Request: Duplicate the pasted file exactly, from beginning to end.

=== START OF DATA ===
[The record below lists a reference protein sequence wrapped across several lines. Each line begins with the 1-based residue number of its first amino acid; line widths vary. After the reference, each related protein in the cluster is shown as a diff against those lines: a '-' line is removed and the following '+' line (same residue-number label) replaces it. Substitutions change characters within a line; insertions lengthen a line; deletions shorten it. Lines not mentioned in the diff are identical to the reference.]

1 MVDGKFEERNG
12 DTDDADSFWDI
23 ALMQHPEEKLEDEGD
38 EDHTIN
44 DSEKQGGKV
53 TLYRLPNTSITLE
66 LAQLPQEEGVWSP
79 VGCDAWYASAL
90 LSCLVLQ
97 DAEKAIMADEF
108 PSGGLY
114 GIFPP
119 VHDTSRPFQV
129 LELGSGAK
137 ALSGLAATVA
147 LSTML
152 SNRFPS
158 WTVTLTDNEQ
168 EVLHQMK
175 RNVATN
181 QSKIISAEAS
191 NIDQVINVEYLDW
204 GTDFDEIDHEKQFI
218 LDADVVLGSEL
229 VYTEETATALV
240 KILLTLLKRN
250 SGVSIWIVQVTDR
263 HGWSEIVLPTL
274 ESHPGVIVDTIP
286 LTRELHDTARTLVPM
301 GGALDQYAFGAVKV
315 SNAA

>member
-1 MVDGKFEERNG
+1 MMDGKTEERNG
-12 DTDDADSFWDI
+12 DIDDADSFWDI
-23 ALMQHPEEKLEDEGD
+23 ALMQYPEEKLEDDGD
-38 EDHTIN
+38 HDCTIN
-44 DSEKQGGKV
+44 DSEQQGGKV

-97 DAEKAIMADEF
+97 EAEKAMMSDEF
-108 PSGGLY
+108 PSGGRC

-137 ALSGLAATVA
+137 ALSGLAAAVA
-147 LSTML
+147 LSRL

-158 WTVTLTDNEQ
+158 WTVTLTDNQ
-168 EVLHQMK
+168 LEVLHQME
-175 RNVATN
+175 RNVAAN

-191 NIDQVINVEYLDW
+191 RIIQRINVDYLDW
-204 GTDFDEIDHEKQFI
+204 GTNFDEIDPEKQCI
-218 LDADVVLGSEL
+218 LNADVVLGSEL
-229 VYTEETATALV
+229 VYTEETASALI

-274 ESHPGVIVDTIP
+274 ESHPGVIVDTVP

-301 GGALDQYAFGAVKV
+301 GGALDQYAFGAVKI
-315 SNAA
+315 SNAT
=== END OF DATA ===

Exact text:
[The record below lists a reference protein sequence wrapped across several lines. Each line begins with the 1-based residue number of its first amino acid; line widths vary. After the reference, each related protein in the cluster is shown as a diff against those lines: a '-' line is removed and the following '+' line (same residue-number label) replaces it. Substitutions change characters within a line; insertions lengthen a line; deletions shorten it. Lines not mentioned in the diff are identical to the reference.]

1 MVDGKFEERNG
12 DTDDADSFWDI
23 ALMQHPEEKLEDEGD
38 EDHTIN
44 DSEKQGGKV
53 TLYRLPNTSITLE
66 LAQLPQEEGVWSP
79 VGCDAWYASAL
90 LSCLVLQ
97 DAEKAIMADEF
108 PSGGLY
114 GIFPP
119 VHDTSRPFQV
129 LELGSGAK
137 ALSGLAATVA
147 LSTML
152 SNRFPS
158 WTVTLTDNEQ
168 EVLHQMK
175 RNVATN
181 QSKIISAEAS
191 NIDQVINVEYLDW
204 GTDFDEIDHEKQFI
218 LDADVVLGSEL
229 VYTEETATALV
240 KILLTLLKRN
250 SGVSIWIVQVTDR
263 HGWSEIVLPTL
274 ESHPGVIVDTIP
286 LTRELHDTARTLVPM
301 GGALDQYAFGAVKV
315 SNAA

>member
-1 MVDGKFEERNG
+1 MMDGKTEERNG
-12 DTDDADSFWDI
+12 DIDDADSFWDI
-23 ALMQHPEEKLEDEGD
+23 ALMQYPEEKLEDDGD
-38 EDHTIN
+38 HDCTIN
-44 DSEKQGGKV
+44 DSEQQGGKV

-97 DAEKAIMADEF
+97 EAEKAMMSDEF
-108 PSGGLY
+108 PSGGRC

-137 ALSGLAATVA
+137 ALSGLAAAVA
-147 LSTML
+147 LSRL

-158 WTVTLTDNEQ
+158 WTVTLTDNQ
-168 EVLHQMK
+168 LEVLHQME
-175 RNVATN
+175 RNVAAN

-191 NIDQVINVEYLDW
+191 RIIQRINVDYLDW
-204 GTDFDEIDHEKQFI
+204 GTNFDEIDPEKQCI
-218 LDADVVLGSEL
+218 LNADVVLGSEL
-229 VYTEETATALV
+229 VYTEETASALI

-274 ESHPGVIVDTIP
+274 ESHPGVIVDTVP

-301 GGALDQYAFGAVKV
+301 GGALDQYAFGAVKI
-315 SNAA
+315 SNAT